Dorothy Dow, PhD, of the Duke Global Health Institute, pictured in Tanzania, found that peer counseling for adolescents with HIV improved their mental health and enhanced medication adherence and virological suppression. (Photo by Susan Gallagher)

Finding Hope at Home

By Lindsay Key


The state of global mental health -- where the needs for care far exceed the available resources -- could be compared to the Biblical story of feeding 5,000 hungry people with only five loaves of bread and two fish.   

But mental health providers can’t perform miracles, so instead they’re getting creative.  

As Duke University School of Medicine global health researchers expand support for mental health, they are increasingly working with non-specialists including community health workers, youth leaders, religious leaders, and primary care physicians. 

portrait of woman
Eve Puffer, PhD

More than 970 million people in the world have a mental health disorder, according to the World Health Organization (WHO), which can include anxiety, depression, bipolar disorder, post-traumatic stress disorder, and schizophrenia. Yet, the number of people trained to assist them is tiny when compared to the need, said Eve Puffer, PhD, associate professor of psychology and neuroscience and co-director of the Duke Center for Global Mental Health

In the United States, where one in six youth and one in five adults have a mental health disorder, access to specialists is strained. On average, there are 10.5 psychiatrists per 100,000 people, according to the WHO, and those numbers are even lower in rural communities. 

But the situation is dramatically worse in low-to-middle income countries, where there are only 0.1 psychiatrists for every 100,000 people, said Puffer. 

While many countries are trying to ramp up training of mental health specialists, the gaps are so huge that they will take decades to close. In the meantime, researchers and clinicians at the center Puffer directs and its administrative home, the Duke Global Health Institute, are piloting new approaches such as “task sharing.” In this model, non-specialists already acquainted with patients are trained to provide services such as screenings, referrals, or even peer and group counseling.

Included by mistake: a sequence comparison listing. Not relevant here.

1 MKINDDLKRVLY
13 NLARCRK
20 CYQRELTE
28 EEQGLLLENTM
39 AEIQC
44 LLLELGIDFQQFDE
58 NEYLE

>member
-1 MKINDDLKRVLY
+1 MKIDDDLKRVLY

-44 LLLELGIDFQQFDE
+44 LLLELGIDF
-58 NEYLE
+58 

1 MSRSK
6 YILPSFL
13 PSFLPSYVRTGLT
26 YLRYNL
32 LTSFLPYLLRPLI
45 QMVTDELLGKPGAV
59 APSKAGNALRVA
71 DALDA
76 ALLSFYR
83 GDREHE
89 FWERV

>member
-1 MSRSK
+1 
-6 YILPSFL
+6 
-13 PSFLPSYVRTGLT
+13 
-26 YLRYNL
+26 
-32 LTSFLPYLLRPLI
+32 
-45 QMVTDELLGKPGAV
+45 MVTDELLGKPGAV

“It's really important with the task sharing models to figure out who is best placed to be the non-specialist provider and to align what they want and need to do in their current positions with what the goals of the intervention are,” said Puffer.  

Puffer incorporates task sharing in her own research in Kenya, where more than 20 percent of adolescents have depression symptoms and there are just 67 psychiatrists for 35 million people. She and her team developed a church-based intervention for families in rural areas to improve family interactions, promote mental health and prevent HIV among adolescents. 

Approximately 124 families from four Christian churches participated in the initial intervention, a group-based curriculum developed by Puffer’s team and administered by trusted community members. The results were promising: the intervention group reported better family communication at one- and three-month follow-ups. Puffer’s team has also worked with churches to train community members to deliver family therapy in homes for families who need more help.  

“One reason I have focused on religious institutions across types of religions is that they tend to be present across rural and urban settings and are a powerful presence,” said Puffer. “Often people seek help from religious leaders who have some tools but not all the tools that they need to address these needs." 

Overcoming health-related fears and stigma  

Dorothy Dow, M.D., an infectious diseases doctor, has incorporated task-sharing for the past decade as part of a unique program to keep adolescents on track with HIV care. When the Duke associate professor of pediatrics and global health went to Moshi, Tanzania in 2011 as a student in the Master of Science in Global Health program at the Duke Global Health Institute, she was there to study and prevent mother-to-child HIV transmission. But while there she noticed a startling trend in the clinic: the kids were not taking their medicine.